We’re in it for the personal relationships not just to drive numbers or make fans for life. A great example is that one of our athletes on the Unified team has had the opportunity to participate with teams, camps, clinics to the point where she thinks that coaching may be a career option for her. To open people’s eyes to the game and provide them with the opportunities to grow personally and athletically is incredibly rewarding. So while we have a hodgepodge of tracking capabilities that allow us to pinpoint data around participation and reach, it also comes down to those individual experiences and reactions to our work to inform what we should be doing more of moving forward.

Do you feel that the Soccer in the Streets and Soccer Station success can be replicated in other cities?

Now that there is proof that ideas like this can work, it comes down to buy-in across the board. Here in Atlanta for this to work, it required a partnership with MARTA and complete buy-in from the MLS franchise. Space comes at a premium in urban areas, which means that local government needs to have a shared goal of freeing up space to make projects like this a possibility.

Once everyone was on the same page here, the “dead space” around public transportation made it possible to put down these pitches. I’m not sure there is a tailor-made area in every city like that or if it’s more unique to Atlanta. What is harder to say is how the community will react to it once it’s built. The support has been overwhelming here for the game of soccer. I’m not sure if that’s a testament to the melting pot that is Atlanta, but it was clear there was a major appetite for the game.

What’s next for Atlanta United?

There’s a lot of excitement around Station Soccer, specifically how we get all these networks and locations online together. Right now we have adult leagues, youth community leagues, and random pick-up play, so the question is how do we make it bigger than the game itself? Community centers, gardens, whatever it takes to make it a community hub of sorts. We’re in contact with Sanjay Patel, who brought this idea to life, and he’s always saying that we need the community to buy in. To broaden its impact on the community, we need to foster that buy-in, which will be a focus for us in 2019 and beyond.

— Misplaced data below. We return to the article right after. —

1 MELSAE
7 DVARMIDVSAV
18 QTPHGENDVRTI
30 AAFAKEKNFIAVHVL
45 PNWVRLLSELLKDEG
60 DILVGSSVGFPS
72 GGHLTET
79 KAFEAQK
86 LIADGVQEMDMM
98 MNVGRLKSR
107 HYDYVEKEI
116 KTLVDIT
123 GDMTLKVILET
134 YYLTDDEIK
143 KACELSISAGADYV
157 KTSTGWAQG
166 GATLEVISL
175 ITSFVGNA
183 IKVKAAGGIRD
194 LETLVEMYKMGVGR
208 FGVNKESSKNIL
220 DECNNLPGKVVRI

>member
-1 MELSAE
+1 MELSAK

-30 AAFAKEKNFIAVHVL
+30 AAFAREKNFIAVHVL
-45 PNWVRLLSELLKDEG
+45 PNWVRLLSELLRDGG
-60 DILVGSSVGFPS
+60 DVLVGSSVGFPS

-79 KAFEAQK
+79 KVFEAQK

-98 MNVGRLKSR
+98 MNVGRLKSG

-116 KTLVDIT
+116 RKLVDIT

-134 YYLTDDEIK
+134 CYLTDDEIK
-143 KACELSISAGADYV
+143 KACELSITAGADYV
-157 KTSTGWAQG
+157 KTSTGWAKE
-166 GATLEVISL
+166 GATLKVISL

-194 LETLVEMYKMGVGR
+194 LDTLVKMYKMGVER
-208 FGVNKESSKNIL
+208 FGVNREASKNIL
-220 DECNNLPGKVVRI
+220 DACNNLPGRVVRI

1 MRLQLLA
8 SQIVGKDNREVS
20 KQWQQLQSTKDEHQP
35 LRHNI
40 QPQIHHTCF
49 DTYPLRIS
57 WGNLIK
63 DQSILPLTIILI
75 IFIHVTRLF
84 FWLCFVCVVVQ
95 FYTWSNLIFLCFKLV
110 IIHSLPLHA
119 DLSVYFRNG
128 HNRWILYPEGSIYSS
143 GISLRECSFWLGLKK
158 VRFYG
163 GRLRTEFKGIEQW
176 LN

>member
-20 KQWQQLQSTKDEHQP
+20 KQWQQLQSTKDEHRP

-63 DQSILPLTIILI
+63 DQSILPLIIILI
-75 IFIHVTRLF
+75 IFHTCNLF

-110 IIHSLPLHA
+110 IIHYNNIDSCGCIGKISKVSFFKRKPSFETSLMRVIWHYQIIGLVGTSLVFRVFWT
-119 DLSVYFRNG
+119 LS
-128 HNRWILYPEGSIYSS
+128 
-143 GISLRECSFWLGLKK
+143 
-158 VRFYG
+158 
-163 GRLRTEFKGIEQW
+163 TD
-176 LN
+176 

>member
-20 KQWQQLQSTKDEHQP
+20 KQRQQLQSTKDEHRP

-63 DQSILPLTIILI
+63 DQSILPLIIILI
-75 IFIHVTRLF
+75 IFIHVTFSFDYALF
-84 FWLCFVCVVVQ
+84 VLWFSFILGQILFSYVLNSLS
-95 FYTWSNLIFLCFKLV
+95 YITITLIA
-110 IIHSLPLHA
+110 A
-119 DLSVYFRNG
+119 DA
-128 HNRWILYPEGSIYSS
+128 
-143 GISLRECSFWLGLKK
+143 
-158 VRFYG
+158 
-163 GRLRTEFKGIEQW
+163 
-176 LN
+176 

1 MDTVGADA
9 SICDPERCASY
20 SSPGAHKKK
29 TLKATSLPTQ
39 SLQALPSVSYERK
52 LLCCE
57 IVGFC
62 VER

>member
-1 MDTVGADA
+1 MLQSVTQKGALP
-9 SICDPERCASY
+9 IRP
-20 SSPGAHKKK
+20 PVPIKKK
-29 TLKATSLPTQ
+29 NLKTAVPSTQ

And the cool part is that these things can come together quickly, it doesn’t necessarily have to be a brick and mortar community center.  It could end up being a large shipping crate that is retrofitted to serve as a center or some other creative solution. All these small improvements lead to a better experience for youth soccer players and give them the opportunity to play and interact with kids from all over the city.

How has support from local government impacted the success of your work with Station Soccer?

It’s been a huge help because aside from some of the logistical needs, the buy-in from the city adds credibility to the program and in turn that credibility makes it easier for the community to positively contribute. Furthermore companies look at the cooperation among everyone involved and as a result, they want to be a part of it.

How much of Atlanta United’s success in the community is tied to your owner Arthur Blank’s leadership and personality? 

His leadership has been instrumental to our success. I remember my first day working here our HR department discussed our core values as an organization. Listen and respond, include everyone, give back, and think innovatively, these values are built into the culture and come from the top. Having a singular vision from our owner is so critical because that’s simply not the case at every sports franchise. That vision touches his foundation, the Falcons and us as well.

It makes my job so much easier knowing that it is a priority to engage in a positive way with our community and those that support the franchise on a person to person level. It gives me the freedom to think outside the box and try new things because we value those qualities. I can’t say enough about the importance of having a leader like that at the top.